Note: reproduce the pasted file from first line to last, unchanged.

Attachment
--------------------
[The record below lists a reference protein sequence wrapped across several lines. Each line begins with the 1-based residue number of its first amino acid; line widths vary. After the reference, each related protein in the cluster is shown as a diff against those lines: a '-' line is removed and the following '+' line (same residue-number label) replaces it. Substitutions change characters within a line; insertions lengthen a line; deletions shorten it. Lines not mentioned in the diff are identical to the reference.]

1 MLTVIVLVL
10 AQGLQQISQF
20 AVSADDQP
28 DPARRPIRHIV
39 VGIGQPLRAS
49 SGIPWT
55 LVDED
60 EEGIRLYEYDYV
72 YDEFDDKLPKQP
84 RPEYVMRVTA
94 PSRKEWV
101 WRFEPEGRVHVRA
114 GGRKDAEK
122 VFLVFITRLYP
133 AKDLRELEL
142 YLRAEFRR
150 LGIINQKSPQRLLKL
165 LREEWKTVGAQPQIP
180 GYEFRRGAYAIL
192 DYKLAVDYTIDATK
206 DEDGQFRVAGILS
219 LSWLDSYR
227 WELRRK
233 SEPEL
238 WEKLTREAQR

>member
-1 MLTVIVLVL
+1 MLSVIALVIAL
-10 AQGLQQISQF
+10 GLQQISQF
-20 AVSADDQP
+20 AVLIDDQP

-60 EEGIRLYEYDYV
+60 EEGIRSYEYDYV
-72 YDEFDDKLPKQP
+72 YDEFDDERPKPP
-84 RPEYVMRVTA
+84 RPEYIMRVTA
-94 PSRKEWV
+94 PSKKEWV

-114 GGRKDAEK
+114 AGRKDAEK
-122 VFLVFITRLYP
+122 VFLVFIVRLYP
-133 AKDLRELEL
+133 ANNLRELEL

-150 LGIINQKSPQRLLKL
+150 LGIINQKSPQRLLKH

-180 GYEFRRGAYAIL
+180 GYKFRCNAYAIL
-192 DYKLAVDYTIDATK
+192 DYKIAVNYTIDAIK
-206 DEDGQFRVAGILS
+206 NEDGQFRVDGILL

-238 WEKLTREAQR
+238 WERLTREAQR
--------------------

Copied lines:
[The record below lists a reference protein sequence wrapped across several lines. Each line begins with the 1-based residue number of its first amino acid; line widths vary. After the reference, each related protein in the cluster is shown as a diff against those lines: a '-' line is removed and the following '+' line (same residue-number label) replaces it. Substitutions change characters within a line; insertions lengthen a line; deletions shorten it. Lines not mentioned in the diff are identical to the reference.]

1 MLTVIVLVL
10 AQGLQQISQF
20 AVSADDQP
28 DPARRPIRHIV
39 VGIGQPLRAS
49 SGIPWT
55 LVDED
60 EEGIRLYEYDYV
72 YDEFDDKLPKQP
84 RPEYVMRVTA
94 PSRKEWV
101 WRFEPEGRVHVRA
114 GGRKDAEK
122 VFLVFITRLYP
133 AKDLRELEL
142 YLRAEFRR
150 LGIINQKSPQRLLKL
165 LREEWKTVGAQPQIP
180 GYEFRRGAYAIL
192 DYKLAVDYTIDATK
206 DEDGQFRVAGILS
219 LSWLDSYR
227 WELRRK
233 SEPEL
238 WEKLTREAQR

>member
-1 MLTVIVLVL
+1 MLSVIALVIAL
-10 AQGLQQISQF
+10 GLQQISQF
-20 AVSADDQP
+20 AVLIDDQP

-60 EEGIRLYEYDYV
+60 EEGIRSYEYDYV
-72 YDEFDDKLPKQP
+72 YDEFDDERPKPP
-84 RPEYVMRVTA
+84 RPEYIMRVTA
-94 PSRKEWV
+94 PSKKEWV

-114 GGRKDAEK
+114 AGRKDAEK
-122 VFLVFITRLYP
+122 VFLVFIVRLYP
-133 AKDLRELEL
+133 ANNLRELEL

-150 LGIINQKSPQRLLKL
+150 LGIINQKSPQRLLKH

-180 GYEFRRGAYAIL
+180 GYKFRCNAYAIL
-192 DYKLAVDYTIDATK
+192 DYKIAVNYTIDAIK
-206 DEDGQFRVAGILS
+206 NEDGQFRVDGILL

-238 WEKLTREAQR
+238 WERLTREAQR